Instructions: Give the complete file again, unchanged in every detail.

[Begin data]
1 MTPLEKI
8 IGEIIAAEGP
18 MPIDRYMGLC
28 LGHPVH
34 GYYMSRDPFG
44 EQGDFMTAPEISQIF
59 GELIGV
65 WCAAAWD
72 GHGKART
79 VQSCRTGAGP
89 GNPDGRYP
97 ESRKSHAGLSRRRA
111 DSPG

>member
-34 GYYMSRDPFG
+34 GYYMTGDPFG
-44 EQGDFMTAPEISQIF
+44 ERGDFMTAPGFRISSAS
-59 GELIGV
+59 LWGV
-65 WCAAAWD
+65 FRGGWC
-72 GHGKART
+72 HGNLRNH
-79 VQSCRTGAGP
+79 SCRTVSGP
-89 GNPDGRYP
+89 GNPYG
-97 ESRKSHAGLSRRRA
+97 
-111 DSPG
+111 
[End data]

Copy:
1 MTPLEKI
8 IGEIIAAEGP
18 MPIDRYMGLC
28 LGHPVH
34 GYYMSRDPFG
44 EQGDFMTAPEISQIF
59 GELIGV
65 WCAAAWD
72 GHGKART
79 VQSCRTGAGP
89 GNPDGRYP
97 ESRKSHAGLSRRRA
111 DSPG

>member
-34 GYYMSRDPFG
+34 GYYMTGDPFG
-44 EQGDFMTAPEISQIF
+44 ERGDFMTAPGFRISSAS
-59 GELIGV
+59 LWGV
-65 WCAAAWD
+65 FRGGWC
-72 GHGKART
+72 HGNLRNH
-79 VQSCRTGAGP
+79 SCRTVSGP
-89 GNPDGRYP
+89 GNPYG
-97 ESRKSHAGLSRRRA
+97 
-111 DSPG
+111 